Strabismus is a common childhood condition in which the eyes are not aligned with each other. The term is from the Greek strabismós meaning ‘to squint’.

The most common misalignment is a horizontal deviation such as esotropia, where one or both eyes turn inwards or are ‘crossed’, and exotropia, where one or both eyes turn outwards or diverge. Vertical misalignment can also occur or there may be a mixture of both horizontal and vertical that varies in different positions of gaze. There may also be an associated compensatory head tilt or nystagmus (wobbly eyes).

Strabismus may be intermittent or constant. If constant, the image from the ‘turning’ eye is ignored by the developing brain, resulting in amblyopia or ‘lazy eye’. 3D vision (depth perception) may also be lost.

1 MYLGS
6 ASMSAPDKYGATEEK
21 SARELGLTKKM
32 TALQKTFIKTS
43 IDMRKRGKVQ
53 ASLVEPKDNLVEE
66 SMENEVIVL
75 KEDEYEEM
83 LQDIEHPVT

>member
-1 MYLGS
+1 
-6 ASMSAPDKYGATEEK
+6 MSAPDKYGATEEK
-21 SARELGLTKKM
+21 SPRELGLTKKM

Strabismus has many causes. It may be congenital, related to an underlying refractive error (long sighted or unequal optical error), due to a muscle dysfunction, neurological or genetic causes, or any condition that causes reduced vision in an eye such as a congenital eye defect, cataract, trauma or infection. A rare but very serious cause, one not to be missed, is retinoblastoma, an intraocular tumour.

Risk factors for strabismus include prematurity, cerebral palsy, developmental delay, Down’s syndrome, eye disease or injury and a family history of the condition.

Treatment depends on the type of strabismus and the underlying cause. This may include glasses and possibly surgery. Amblyopia treatment may also be required to restore vision in the turning ‘weak’ eye.

For further information on strabismus surgery.

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